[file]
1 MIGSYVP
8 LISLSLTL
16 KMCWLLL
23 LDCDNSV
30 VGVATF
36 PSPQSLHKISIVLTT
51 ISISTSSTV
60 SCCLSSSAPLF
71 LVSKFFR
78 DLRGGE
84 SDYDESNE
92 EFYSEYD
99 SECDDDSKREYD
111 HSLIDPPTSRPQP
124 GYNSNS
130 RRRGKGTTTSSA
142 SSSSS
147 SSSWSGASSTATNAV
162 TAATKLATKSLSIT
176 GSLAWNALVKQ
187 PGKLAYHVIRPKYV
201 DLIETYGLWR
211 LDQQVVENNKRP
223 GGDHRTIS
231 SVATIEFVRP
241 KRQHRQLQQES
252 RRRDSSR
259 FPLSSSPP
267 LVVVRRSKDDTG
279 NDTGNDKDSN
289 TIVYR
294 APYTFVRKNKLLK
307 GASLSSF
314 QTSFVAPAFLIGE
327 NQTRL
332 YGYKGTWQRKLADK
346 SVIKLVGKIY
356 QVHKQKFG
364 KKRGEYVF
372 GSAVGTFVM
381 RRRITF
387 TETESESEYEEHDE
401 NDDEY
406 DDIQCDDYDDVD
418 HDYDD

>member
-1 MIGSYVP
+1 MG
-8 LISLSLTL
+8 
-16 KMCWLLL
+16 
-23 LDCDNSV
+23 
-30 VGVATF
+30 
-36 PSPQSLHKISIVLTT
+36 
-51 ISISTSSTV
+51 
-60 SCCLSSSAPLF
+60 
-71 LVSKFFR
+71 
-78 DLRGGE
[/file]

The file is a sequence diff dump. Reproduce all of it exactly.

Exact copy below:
1 MIGSYVP
8 LISLSLTL
16 KMCWLLL
23 LDCDNSV
30 VGVATF
36 PSPQSLHKISIVLTT
51 ISISTSSTV
60 SCCLSSSAPLF
71 LVSKFFR
78 DLRGGE
84 SDYDESNE
92 EFYSEYD
99 SECDDDSKREYD
111 HSLIDPPTSRPQP
124 GYNSNS
130 RRRGKGTTTSSA
142 SSSSS
147 SSSWSGASSTATNAV
162 TAATKLATKSLSIT
176 GSLAWNALVKQ
187 PGKLAYHVIRPKYV
201 DLIETYGLWR
211 LDQQVVENNKRP
223 GGDHRTIS
231 SVATIEFVRP
241 KRQHRQLQQES
252 RRRDSSR
259 FPLSSSPP
267 LVVVRRSKDDTG
279 NDTGNDKDSN
289 TIVYR
294 APYTFVRKNKLLK
307 GASLSSF
314 QTSFVAPAFLIGE
327 NQTRL
332 YGYKGTWQRKLADK
346 SVIKLVGKIY
356 QVHKQKFG
364 KKRGEYVF
372 GSAVGTFVM
381 RRRITF
387 TETESESEYEEHDE
401 NDDEY
406 DDIQCDDYDDVD
418 HDYDD

>member
-1 MIGSYVP
+1 MG
-8 LISLSLTL
+8 
-16 KMCWLLL
+16 
-23 LDCDNSV
+23 
-30 VGVATF
+30 
-36 PSPQSLHKISIVLTT
+36 
-51 ISISTSSTV
+51 
-60 SCCLSSSAPLF
+60 
-71 LVSKFFR
+71 
-78 DLRGGE